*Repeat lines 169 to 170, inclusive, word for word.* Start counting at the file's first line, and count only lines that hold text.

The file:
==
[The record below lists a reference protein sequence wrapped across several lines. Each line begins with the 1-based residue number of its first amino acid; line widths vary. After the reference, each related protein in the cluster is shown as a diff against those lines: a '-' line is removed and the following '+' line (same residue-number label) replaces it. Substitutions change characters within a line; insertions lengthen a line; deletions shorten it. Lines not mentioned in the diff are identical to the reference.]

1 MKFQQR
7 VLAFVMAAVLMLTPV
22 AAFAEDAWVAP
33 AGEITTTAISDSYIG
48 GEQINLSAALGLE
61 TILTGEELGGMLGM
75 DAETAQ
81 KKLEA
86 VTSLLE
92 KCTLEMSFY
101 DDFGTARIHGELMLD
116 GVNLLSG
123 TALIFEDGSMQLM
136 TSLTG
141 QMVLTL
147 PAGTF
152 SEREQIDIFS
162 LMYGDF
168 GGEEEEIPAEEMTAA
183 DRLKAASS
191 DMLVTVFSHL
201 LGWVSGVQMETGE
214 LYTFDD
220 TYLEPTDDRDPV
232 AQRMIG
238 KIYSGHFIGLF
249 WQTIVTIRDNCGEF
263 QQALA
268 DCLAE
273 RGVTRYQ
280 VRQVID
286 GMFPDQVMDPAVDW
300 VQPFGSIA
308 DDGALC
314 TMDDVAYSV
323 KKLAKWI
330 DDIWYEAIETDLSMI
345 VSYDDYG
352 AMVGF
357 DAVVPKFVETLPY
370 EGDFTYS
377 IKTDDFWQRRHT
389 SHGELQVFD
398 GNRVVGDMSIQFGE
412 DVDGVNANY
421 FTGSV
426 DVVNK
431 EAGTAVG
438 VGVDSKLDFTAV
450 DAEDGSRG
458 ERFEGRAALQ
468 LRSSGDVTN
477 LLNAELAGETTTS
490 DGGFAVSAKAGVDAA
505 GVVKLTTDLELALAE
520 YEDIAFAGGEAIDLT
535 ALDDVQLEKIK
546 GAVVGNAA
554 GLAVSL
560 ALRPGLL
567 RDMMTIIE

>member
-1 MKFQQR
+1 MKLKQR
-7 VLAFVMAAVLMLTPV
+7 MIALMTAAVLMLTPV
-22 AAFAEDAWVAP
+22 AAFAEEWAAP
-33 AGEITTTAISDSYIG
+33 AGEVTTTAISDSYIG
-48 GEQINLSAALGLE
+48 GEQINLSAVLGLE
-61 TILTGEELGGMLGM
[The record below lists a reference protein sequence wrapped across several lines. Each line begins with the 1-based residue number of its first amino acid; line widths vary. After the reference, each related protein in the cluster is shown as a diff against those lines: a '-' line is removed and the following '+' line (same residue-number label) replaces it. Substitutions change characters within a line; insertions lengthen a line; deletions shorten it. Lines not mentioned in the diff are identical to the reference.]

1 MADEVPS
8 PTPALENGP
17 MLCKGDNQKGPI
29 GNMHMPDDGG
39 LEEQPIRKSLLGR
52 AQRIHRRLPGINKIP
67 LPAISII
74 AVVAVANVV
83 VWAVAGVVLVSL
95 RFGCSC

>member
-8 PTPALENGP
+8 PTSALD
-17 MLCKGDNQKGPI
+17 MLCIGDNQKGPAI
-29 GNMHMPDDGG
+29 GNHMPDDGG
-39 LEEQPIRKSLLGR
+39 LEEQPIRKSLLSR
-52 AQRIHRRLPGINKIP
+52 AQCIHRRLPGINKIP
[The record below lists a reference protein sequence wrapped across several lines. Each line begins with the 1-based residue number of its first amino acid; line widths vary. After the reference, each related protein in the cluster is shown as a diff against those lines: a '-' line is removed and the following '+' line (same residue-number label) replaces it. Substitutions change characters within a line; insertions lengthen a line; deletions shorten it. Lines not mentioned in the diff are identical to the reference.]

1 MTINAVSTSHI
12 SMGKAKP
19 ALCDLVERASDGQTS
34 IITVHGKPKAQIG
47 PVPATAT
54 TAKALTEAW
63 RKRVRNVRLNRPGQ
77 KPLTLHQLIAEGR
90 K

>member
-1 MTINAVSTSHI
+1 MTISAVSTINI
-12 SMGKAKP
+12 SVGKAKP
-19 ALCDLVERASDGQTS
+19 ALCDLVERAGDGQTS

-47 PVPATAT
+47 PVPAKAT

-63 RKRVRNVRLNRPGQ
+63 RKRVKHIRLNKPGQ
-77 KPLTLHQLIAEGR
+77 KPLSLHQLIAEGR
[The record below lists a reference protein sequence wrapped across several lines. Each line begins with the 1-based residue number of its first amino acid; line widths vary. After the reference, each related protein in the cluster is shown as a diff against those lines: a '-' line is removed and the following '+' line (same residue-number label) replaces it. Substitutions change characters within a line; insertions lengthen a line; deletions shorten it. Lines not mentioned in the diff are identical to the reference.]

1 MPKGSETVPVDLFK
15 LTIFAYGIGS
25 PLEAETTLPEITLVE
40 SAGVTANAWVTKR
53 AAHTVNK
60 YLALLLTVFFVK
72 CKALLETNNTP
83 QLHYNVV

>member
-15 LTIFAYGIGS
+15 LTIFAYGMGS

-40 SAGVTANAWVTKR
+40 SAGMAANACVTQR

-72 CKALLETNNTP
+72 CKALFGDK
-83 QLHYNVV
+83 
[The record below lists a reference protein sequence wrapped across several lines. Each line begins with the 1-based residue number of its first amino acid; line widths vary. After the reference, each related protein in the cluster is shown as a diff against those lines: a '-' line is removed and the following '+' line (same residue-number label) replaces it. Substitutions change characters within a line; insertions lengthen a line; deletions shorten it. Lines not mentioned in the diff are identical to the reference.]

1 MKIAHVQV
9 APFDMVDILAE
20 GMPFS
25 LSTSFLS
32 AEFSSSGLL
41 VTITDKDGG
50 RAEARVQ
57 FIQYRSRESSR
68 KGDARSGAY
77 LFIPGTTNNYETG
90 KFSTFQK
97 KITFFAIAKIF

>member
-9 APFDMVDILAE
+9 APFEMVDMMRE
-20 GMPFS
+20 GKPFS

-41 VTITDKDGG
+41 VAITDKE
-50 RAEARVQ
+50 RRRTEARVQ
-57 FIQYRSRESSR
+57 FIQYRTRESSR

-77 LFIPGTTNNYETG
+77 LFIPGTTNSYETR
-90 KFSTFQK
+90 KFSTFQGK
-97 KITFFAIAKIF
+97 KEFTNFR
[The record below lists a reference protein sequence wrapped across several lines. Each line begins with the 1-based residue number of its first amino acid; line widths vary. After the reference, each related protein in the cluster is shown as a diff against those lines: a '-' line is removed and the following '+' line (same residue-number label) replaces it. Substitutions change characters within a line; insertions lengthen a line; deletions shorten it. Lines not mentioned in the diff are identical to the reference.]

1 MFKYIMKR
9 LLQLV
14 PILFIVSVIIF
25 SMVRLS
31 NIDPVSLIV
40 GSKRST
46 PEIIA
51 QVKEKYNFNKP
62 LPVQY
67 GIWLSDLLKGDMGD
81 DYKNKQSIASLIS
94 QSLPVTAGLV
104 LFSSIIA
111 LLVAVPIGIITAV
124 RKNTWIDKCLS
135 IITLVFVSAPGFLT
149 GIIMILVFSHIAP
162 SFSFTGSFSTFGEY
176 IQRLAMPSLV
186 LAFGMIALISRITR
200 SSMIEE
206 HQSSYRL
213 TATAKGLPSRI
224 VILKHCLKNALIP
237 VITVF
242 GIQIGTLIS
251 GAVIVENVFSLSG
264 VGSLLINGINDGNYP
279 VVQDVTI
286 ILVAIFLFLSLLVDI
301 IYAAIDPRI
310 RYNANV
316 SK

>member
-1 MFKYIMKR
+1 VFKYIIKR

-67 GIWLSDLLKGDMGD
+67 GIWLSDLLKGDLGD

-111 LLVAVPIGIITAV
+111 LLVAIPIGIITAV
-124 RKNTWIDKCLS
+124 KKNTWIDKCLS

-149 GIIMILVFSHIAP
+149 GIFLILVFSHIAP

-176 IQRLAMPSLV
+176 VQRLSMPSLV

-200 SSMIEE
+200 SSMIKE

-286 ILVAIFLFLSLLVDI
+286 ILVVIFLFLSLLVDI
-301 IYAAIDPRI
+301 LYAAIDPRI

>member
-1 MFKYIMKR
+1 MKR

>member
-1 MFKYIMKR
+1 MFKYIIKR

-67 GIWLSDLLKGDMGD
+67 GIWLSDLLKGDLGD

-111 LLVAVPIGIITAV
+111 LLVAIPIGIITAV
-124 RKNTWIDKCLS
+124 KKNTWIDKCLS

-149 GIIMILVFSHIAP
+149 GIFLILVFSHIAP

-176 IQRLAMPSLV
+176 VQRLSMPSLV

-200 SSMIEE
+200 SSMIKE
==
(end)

1 MFKYIMKR
9 LLQLV